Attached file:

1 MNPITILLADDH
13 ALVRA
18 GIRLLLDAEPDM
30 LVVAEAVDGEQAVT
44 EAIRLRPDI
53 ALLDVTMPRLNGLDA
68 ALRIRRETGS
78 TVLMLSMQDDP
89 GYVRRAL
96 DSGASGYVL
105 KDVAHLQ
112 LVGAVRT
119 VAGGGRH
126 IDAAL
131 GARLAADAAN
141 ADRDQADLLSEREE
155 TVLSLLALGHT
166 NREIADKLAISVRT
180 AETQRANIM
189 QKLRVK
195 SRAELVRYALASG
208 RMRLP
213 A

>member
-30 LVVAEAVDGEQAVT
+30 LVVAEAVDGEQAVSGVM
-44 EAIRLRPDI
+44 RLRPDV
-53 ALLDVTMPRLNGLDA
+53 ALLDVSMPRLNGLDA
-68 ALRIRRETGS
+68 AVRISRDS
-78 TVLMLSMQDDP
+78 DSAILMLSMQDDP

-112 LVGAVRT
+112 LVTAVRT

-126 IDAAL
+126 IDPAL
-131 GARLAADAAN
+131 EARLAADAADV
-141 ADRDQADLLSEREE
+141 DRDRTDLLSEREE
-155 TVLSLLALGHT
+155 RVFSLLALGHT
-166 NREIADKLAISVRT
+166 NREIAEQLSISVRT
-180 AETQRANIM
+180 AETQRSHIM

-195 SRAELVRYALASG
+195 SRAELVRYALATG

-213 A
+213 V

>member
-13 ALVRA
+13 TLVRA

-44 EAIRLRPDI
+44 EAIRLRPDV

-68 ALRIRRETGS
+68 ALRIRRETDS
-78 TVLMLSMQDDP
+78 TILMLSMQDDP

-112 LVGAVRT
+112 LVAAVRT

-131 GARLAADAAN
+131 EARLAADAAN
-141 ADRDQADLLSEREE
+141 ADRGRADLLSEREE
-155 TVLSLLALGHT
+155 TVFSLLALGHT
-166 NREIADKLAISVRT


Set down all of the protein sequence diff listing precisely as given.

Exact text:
1 MNPITILLADDH
13 ALVRA
18 GIRLLLDAEPDM
30 LVVAEAVDGEQAVT
44 EAIRLRPDI
53 ALLDVTMPRLNGLDA
68 ALRIRRETGS
78 TVLMLSMQDDP
89 GYVRRAL
96 DSGASGYVL
105 KDVAHLQ
112 LVGAVRT
119 VAGGGRH
126 IDAAL
131 GARLAADAAN
141 ADRDQADLLSEREE
155 TVLSLLALGHT
166 NREIADKLAISVRT
180 AETQRANIM
189 QKLRVK
195 SRAELVRYALASG
208 RMRLP
213 A

>member
-30 LVVAEAVDGEQAVT
+30 LVVAEAVDGEQAVSGVM
-44 EAIRLRPDI
+44 RLRPDV
-53 ALLDVTMPRLNGLDA
+53 ALLDVSMPRLNGLDA
-68 ALRIRRETGS
+68 AVRISRDS
-78 TVLMLSMQDDP
+78 DSAILMLSMQDDP

-112 LVGAVRT
+112 LVTAVRT

-126 IDAAL
+126 IDPAL
-131 GARLAADAAN
+131 EARLAADAADV
-141 ADRDQADLLSEREE
+141 DRDRTDLLSEREE
-155 TVLSLLALGHT
+155 RVFSLLALGHT
-166 NREIADKLAISVRT
+166 NREIAEQLSISVRT
-180 AETQRANIM
+180 AETQRSHIM

-195 SRAELVRYALASG
+195 SRAELVRYALATG

-213 A
+213 V

>member
-13 ALVRA
+13 TLVRA

-44 EAIRLRPDI
+44 EAIRLRPDV

-68 ALRIRRETGS
+68 ALRIRRETDS
-78 TVLMLSMQDDP
+78 TILMLSMQDDP

-112 LVGAVRT
+112 LVAAVRT

-131 GARLAADAAN
+131 EARLAADAAN
-141 ADRDQADLLSEREE
+141 ADRGRADLLSEREE
-155 TVLSLLALGHT
+155 TVFSLLALGHT
-166 NREIADKLAISVRT